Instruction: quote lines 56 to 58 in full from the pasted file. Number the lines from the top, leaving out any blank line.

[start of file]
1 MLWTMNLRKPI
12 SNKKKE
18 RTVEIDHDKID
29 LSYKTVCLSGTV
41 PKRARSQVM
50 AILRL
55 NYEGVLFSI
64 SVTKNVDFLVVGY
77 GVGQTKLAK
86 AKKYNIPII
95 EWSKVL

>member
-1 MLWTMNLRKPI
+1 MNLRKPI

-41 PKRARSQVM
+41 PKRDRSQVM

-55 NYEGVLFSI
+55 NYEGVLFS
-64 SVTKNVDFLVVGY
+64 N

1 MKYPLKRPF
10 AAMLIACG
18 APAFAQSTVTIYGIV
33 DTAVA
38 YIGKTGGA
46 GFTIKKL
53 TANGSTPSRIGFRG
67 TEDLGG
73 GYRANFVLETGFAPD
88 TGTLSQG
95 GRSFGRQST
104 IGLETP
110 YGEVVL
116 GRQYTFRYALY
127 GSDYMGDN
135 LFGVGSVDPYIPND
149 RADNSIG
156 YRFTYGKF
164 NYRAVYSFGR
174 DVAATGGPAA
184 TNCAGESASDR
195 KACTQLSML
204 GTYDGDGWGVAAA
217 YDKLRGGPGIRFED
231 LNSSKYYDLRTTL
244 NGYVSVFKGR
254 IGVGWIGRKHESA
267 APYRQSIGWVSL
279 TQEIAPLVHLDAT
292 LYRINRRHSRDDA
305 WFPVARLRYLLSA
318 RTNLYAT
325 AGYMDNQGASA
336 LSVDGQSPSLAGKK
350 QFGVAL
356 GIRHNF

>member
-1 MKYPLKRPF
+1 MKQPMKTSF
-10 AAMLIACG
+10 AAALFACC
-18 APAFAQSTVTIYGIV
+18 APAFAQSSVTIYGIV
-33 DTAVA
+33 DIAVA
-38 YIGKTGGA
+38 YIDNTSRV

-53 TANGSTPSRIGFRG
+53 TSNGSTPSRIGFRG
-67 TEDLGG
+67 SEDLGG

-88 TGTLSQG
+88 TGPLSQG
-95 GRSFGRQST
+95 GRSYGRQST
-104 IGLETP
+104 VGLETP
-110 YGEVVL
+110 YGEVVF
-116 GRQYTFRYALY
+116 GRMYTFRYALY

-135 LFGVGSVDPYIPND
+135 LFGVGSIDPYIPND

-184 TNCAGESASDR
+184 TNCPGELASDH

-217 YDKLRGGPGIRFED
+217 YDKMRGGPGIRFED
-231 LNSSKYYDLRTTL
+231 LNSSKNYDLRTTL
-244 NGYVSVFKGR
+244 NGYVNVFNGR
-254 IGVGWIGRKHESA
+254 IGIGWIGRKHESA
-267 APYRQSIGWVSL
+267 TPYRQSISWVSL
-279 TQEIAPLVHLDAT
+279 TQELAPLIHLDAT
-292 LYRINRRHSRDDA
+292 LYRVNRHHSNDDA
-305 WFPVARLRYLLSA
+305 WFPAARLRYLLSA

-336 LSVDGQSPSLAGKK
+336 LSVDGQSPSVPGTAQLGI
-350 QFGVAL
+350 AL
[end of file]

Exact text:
356 GIRHNF

>member
-1 MKYPLKRPF